In your thank you letter, you may say something like the following:
As a patent attorney, I really feel Smith Smith & Smith fits in with my goals. I particularly look forward to the opportunity to start getting some litigation experience, in addition to doing patent prosecution at your firm.
What if the firm does not have much IP litigation and only prosecution? You may have just blown yourself out of the water. Despite their representations in the interview, you have no idea what the firm's plans are for you. You could say 10,000 different things like this in a thank you letter and end up not getting a job due to it, unbeknownst to you.
The point of this is that you never know how the firm is going to view either the stylistic or the substantive representations you make in your thank you letter. Be extremely careful before you write a thank you letter and know that it will have consequences you might not ever be able to foresee.
3. Thank you letters Can Potentially Turn Interviewers Against You
The fact of the matter is some interviewers are going to be more interesting to you than others. Consequently, you will make more of a connection with certain interviewers. While this is perfectly normal, the fact that you might have more of a connection with one person than another is not something that is going to serve you all that well in the interview stage.
When you write your interviewers thank you letters, there is a chance that some may compare letters. If one letter is long and shows an obvious connection and another does not, one interviewer may decide they do not like you due to this. Does this sound crazy? Yes. The dynamics of social organizations are nothing short of insane. You simply cannot understand them, especially when you are not working there.
Do not make the dynamics of a certain firm work against you. This is almost unavoidable if you are sending several thank you letters. Many interviewees decide based on this logic just to write one thank you letter, to the highest ranking partner they interviewed with, for example.
Again, this can backfire. "He only respects the most powerful person he interviewed with," one interviewer might think. That person would not even be giving him assignments, I would.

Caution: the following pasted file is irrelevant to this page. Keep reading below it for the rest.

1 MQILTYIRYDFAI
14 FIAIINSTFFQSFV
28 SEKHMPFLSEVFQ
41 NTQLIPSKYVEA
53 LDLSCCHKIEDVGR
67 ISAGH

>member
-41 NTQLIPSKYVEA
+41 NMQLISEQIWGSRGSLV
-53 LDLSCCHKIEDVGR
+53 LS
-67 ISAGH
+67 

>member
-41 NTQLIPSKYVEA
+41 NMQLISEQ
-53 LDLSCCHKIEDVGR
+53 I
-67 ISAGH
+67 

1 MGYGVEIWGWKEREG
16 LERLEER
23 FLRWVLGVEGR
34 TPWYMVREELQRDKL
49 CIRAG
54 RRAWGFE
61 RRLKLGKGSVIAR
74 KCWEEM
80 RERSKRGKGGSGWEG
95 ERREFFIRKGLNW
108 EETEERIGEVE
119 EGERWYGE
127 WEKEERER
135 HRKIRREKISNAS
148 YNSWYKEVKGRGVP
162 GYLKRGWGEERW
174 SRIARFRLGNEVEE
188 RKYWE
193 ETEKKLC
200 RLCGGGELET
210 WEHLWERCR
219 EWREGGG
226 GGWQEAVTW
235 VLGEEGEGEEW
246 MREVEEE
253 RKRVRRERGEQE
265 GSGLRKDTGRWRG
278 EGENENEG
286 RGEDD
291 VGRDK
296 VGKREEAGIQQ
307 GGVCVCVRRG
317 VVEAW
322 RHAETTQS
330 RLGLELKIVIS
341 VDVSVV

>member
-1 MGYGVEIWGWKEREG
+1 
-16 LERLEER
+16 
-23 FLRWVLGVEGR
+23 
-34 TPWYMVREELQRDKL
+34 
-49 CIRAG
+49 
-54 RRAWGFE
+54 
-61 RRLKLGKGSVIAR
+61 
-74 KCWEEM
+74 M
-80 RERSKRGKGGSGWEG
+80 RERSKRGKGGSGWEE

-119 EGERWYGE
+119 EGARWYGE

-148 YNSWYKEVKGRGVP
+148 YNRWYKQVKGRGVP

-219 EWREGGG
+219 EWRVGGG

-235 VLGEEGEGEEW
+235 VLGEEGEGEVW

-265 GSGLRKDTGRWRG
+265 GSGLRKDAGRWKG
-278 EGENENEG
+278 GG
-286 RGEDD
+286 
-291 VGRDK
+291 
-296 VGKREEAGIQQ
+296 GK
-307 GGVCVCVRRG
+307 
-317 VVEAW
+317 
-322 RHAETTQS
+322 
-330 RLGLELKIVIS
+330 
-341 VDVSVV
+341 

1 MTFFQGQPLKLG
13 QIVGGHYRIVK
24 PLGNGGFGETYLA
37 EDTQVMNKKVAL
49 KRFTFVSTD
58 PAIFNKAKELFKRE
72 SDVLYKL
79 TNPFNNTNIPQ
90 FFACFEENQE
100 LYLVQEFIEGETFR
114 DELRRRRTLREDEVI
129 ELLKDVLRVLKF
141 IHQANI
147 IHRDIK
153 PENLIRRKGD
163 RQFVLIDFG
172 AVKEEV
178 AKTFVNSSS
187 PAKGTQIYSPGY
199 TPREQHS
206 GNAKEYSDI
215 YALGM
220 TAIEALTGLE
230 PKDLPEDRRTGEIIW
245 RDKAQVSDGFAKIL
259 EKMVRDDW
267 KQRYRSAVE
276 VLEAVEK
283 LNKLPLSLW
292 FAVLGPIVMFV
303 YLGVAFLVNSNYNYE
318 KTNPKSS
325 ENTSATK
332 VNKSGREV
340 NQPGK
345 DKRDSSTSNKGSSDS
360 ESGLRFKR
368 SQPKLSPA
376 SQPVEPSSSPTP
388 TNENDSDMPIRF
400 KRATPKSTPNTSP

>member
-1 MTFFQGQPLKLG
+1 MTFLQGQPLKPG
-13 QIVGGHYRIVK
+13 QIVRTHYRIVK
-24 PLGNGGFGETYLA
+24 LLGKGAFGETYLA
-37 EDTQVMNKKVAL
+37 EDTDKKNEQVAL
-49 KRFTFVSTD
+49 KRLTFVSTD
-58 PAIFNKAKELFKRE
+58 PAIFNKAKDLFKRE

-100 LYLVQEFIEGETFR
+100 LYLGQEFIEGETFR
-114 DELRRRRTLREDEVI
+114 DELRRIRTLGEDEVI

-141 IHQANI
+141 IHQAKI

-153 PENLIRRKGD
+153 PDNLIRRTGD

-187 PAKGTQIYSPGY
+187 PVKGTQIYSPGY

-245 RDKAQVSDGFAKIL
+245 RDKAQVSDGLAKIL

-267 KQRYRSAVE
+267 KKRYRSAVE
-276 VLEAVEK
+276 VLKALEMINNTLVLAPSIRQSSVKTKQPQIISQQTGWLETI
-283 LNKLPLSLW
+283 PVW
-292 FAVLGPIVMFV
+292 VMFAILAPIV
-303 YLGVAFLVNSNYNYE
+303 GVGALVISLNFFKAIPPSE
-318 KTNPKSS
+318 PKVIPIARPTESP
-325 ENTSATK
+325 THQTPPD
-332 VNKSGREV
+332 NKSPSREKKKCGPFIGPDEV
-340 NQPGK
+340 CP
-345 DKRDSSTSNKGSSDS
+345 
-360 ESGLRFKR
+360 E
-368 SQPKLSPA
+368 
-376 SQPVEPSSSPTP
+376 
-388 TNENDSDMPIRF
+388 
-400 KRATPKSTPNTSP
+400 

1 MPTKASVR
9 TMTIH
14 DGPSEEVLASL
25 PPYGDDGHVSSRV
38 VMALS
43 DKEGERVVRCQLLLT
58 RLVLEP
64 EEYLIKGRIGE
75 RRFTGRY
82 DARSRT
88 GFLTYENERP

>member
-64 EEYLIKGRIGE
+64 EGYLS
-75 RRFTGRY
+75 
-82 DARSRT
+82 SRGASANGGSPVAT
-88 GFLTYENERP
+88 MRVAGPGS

I hope you can understand that there is just potentially too much going on here with thank you letters for you to get involved. They can turn your interviewers against you. Avoid them.
4. Thank you letters Can Make You Appear Dishonest or Disingenuous
Thank you letters are typically rife with statements that sound suspect. Interviewees will say things like "it was the most interesting conversation I have had in a long while," or "our discussion reaffirmed my belief that this is where I really want to work." When an interviewer gets a letter like this, he is often surprised because you may have only touched briefly upon what you are referring to. Accordingly, what you write will sound dishonest.
The main issue with thank you letters is that it is often difficult to say anything without appearing to be stretching the truth. The intent of most attorneys in writing them is to say something — anything — in order to make a positive impression and stand out. This is often impossible to do without appearing to be pushing it a little bit.
If you appear to be a little bit overreaching in your thank you letter, the interviewer may think that you may not be trustworthy. You may remind them of opposing counsel, an ex-wife, or worse. You need to be extremely careful.
Given this concern, many attorneys try to be understated in their thank you letters. The problem with this is that they then sound disinterested in the position or even sarcastic. You can never control how others view what you write.
5. Thank you letters Make You Appear Like You Have Nothing Better to Do
Good attorneys are always busy. Clients and other attorneys in the firm always want to give them work because they know the work done by the good attorney is of the highest quality. Those are also the sorts of attorneys most firms want to hire.
When you sit down to pen a thank-you note, many attorneys who will receive it cannot help but think that you have nothing better to do. This is extremely unattractive to many interviewers. Worse, you may fax them the thank you letter from work on the firm stationery or send it using the firm postage meter. This looks bad, really bad.
You want your interviewers to think you have a lot going on, so much so that you do not have time to write a thank you letter. You do not need to make all interviewers think this, but you need to make some of them think it.
Getting a job, interviewing for a job, and then getting an offer all comprise an intricate dance. This is especially so with law firms. If you screw up at any stage in the process, you may lose your opportunity for an offer.
If Not a Thank you letter, Then What?
All you have to do is shine in your interviews and make the best impression possible. Do this and nothing more, and you will never have the need for a thank you letter.